DNV GL strongly advises the operators of PE gas pipe distribution systems to determine whether pipe materials used within their systems have been My tested to determine the RCP

critical pressure level.

It was shown in this work that both the FS and S4 Pc results for pipe of equal diameter and different wall thickness can exhibit lower critical pressures with decreasing pipe wall thickness.

S4 critical pressure tests at 0[degrees]C were performed by Chevron Phillips Chemical Company LP at their Research Center in Bartlesville, OK, in accordance with the ISO 13477 standard (2).

where CPFI is the critical pressure ratio, [D.sub.o] is the pipe outside diameter, SDR= t/[D.sub.o] is the standard dimension ratio, and t is the pipe wall thickness.

Relative to the S4 test, the FS tests yields higher values of critical pressure for pipes tested at the same temperatures.

The Irwin--Corten model (18) predicts RCP critical pressure by applying linear elastic fracture mechanics (LEFM) analysis to a pipe geometry.

Davis (24) proposed, "the critical pressure must therefore counteract this closing moment before providing a sufficiently high crack driving force for propagation." By applying simple beam theory to a semi-circular section of pipe geometry and Castigliano's first theorem.

The crack front will be dragged back on the bore surface increasing the fracture resistance and thus increasing the critical pressure. Such a crack front shape arises for similar reasons in the double torsion test (25).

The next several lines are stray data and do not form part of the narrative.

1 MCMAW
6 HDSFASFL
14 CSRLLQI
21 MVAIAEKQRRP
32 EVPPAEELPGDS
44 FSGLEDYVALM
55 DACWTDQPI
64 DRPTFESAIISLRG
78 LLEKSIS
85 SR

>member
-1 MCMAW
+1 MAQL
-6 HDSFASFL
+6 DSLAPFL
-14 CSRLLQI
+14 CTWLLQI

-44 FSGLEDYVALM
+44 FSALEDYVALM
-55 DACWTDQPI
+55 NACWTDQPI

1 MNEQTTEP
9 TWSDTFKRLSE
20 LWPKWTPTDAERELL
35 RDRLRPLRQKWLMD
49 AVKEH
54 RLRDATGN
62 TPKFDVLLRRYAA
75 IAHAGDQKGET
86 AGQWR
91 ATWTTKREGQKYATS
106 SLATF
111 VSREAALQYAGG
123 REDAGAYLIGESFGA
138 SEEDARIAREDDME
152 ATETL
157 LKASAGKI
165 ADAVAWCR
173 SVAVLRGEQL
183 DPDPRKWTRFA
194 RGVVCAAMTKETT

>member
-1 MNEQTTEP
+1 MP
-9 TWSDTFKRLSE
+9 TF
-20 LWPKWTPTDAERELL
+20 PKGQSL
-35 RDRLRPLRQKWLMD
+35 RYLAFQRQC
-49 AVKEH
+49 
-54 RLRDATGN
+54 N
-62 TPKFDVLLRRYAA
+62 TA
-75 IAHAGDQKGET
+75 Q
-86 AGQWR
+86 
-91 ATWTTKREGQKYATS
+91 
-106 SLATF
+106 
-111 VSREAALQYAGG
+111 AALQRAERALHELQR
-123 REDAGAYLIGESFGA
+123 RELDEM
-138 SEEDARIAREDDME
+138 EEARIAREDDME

Also, as temperature increases, plane stress fracture resistance increases and more work is required to separate the ligament at the bore surface, which increases the critical pressure further.

We call this shear rate and the corresponding pressure drop the critical shear rate and the critical pressure drop.

The combination of this result with the slight decrease in the capillary pressure drop, leads to a decrease in the total critical pressure drop (or possibly a minimum at [Alpha] [approximately equal to] 30 [degrees]), as seen in Fig.

A three-dimensional collapse failure mechanism associated with the DOT shield tunnel was presented in the aim to calculate the

critical pressure. Exciting the rotational "horn" in the mechanism allows the slip surface to develop more freely than the mechanism composed of conical blocks.